Bareback riding offers a sensation about as enjoyable as riding a jackhammer, pogo stick-style, using only one hand. And that's the easy part. Bareback riding is the most physically demanding event in rodeo, its toll on the body is immense. Muscles are stretched to the limit, joints are pulled and pounded mercilessly, ligaments are strained and frequently rearranged. The strength of the broncs is exceptional and challenging them is often costly. Bareback riders endure more punishment, suffer more injuries and carry away more long-term damage than all other rodeo cowboys.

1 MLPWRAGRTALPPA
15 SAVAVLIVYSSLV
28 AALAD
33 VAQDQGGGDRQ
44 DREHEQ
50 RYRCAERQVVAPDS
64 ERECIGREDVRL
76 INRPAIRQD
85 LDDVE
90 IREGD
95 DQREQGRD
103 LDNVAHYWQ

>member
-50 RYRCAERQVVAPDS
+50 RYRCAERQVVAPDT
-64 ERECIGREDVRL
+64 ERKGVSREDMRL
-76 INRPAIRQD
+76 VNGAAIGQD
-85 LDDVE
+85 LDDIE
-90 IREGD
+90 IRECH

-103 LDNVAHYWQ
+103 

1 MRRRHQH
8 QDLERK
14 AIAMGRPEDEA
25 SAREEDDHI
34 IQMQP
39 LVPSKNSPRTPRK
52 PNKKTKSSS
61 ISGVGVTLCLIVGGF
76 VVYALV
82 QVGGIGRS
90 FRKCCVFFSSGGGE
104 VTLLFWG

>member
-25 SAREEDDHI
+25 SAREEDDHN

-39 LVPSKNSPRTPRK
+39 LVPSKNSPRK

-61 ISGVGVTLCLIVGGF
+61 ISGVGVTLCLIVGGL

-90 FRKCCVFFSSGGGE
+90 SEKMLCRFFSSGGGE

To stay aboard the horse, a bareback rider uses a rigging made of leather and constructed to meet PRCA safety specifications. The rigging, which resembles a suitcase handle on a strap, is placed atop the horse's withers and secured with a cinch. As the bronc and rider burst from the chute, the rider has to "mark out" his horse. In other words, he must have both spurs above the horse's shoulders until the horse's feet hit the ground after its initial move from the chute. If the cowboy fails to do this, he is disqualified. As the bronc bucks, the rider pulls his knees up, dragging his spurs up the horse's shoulders. As the horse descends, the cowboy straightens his legs, returning his spurs over the point of the horse's shoulders in anticipation of the next jump. But it takes more than sheer strength to make a qualifying ride and earn a money-winning score. A bareback rider is judged on his spurring technique, the degree to which his toes remain turned out while he is spurring and his "exposure," or willingness to lean far back and take whatever might come during his ride.